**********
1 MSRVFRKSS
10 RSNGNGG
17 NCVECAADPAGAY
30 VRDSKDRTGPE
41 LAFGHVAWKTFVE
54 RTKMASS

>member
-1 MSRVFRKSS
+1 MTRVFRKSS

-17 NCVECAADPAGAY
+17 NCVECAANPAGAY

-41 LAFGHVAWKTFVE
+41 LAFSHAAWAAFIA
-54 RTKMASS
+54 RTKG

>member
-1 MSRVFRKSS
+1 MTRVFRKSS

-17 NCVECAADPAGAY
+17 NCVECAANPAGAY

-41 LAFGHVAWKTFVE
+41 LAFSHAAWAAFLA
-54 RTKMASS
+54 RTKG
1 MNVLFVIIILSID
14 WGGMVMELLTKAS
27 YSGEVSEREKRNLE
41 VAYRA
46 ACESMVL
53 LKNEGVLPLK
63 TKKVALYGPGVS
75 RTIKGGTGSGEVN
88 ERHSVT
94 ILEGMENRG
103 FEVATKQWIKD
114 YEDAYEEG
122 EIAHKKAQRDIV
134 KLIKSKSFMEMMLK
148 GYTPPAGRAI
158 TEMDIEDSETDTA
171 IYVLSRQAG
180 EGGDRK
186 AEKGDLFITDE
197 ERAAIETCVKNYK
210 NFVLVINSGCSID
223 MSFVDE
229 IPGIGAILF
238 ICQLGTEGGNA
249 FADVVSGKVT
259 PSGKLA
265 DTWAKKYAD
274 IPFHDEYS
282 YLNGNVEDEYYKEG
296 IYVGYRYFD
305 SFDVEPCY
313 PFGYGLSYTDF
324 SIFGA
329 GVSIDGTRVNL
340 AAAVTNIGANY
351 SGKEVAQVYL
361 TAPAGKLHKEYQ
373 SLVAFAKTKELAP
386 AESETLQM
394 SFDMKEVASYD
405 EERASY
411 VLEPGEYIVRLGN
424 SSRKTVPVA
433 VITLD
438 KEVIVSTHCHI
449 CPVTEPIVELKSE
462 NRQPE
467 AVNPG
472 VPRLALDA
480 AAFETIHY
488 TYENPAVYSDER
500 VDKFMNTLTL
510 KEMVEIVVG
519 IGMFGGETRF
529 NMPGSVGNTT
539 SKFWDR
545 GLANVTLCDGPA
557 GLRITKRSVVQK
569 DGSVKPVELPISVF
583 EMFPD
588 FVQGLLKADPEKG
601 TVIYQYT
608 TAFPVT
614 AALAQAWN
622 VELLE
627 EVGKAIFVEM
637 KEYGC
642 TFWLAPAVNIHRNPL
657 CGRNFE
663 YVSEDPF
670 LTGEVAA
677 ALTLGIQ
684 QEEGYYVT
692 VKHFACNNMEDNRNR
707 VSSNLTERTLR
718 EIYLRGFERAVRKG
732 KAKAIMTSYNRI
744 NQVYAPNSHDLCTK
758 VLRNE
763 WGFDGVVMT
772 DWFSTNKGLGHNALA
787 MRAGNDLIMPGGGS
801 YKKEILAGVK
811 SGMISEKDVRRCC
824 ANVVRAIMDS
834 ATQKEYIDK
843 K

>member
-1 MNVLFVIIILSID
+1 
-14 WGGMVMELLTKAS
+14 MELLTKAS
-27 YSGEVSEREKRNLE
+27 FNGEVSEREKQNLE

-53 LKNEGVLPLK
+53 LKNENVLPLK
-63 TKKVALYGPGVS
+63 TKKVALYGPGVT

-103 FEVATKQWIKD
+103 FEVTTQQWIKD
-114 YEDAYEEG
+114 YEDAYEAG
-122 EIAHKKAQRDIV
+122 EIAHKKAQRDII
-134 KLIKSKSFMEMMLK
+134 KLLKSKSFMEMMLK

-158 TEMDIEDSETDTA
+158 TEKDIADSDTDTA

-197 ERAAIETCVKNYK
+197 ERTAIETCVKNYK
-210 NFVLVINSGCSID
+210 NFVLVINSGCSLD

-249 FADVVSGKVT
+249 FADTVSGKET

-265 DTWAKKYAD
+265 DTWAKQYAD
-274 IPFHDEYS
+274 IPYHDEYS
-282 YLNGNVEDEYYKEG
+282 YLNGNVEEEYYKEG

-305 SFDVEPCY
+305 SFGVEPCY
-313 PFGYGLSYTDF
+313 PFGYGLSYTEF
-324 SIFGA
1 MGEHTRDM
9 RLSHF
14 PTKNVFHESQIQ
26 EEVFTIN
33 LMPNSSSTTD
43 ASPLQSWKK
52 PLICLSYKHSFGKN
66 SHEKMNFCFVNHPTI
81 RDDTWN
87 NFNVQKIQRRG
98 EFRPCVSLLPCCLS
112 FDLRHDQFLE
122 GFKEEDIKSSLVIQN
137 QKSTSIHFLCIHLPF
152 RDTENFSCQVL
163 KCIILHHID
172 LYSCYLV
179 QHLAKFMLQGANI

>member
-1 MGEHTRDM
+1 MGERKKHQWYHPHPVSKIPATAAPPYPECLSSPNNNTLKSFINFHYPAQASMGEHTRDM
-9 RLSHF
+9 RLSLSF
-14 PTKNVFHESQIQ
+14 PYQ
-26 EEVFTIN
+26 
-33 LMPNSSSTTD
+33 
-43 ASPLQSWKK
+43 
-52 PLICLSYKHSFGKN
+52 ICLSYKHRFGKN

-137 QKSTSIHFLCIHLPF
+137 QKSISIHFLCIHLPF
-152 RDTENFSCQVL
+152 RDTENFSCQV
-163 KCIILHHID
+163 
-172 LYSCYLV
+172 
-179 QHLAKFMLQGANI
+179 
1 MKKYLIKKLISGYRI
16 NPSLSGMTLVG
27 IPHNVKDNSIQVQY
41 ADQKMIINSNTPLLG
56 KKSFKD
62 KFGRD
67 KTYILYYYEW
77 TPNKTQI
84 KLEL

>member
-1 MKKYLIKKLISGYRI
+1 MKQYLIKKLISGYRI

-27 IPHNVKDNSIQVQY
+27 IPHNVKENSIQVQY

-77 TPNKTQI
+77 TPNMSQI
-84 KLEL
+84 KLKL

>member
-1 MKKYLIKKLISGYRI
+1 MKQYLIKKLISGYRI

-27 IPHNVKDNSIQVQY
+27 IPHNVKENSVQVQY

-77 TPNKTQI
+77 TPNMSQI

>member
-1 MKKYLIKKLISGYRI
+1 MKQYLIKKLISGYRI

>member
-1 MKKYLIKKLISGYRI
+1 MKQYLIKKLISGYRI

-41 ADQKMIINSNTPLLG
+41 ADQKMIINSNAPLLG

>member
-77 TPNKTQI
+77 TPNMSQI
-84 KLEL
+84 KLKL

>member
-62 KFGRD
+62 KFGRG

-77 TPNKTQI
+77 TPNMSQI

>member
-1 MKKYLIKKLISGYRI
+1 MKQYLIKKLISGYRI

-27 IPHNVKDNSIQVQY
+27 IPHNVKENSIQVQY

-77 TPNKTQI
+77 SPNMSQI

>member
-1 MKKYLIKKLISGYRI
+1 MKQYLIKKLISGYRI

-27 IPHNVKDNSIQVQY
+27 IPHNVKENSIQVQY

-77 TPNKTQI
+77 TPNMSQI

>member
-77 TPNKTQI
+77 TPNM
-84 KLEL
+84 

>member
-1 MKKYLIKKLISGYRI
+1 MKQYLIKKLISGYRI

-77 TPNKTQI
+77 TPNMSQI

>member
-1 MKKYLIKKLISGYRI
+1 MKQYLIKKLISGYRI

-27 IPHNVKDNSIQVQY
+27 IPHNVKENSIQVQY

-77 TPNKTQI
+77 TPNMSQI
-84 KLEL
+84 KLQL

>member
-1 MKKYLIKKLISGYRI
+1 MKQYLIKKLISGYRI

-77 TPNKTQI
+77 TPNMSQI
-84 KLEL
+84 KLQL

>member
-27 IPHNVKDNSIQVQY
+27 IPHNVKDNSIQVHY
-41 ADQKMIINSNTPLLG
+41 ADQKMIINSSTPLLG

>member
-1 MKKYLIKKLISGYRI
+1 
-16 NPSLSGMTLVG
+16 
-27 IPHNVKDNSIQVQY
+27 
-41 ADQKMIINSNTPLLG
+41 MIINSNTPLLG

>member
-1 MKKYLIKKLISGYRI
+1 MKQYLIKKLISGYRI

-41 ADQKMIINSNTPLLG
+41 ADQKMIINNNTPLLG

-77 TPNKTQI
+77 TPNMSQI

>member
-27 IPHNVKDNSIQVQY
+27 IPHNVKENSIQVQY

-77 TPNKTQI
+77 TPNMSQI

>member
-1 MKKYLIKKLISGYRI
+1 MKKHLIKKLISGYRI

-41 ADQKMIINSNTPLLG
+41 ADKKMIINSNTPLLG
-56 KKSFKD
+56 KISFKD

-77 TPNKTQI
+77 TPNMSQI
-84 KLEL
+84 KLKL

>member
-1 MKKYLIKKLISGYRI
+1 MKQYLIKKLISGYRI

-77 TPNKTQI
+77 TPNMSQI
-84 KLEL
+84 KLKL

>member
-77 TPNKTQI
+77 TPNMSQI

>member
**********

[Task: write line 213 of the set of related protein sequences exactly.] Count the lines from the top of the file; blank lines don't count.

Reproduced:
+1 MKQYLIKKLISGYRI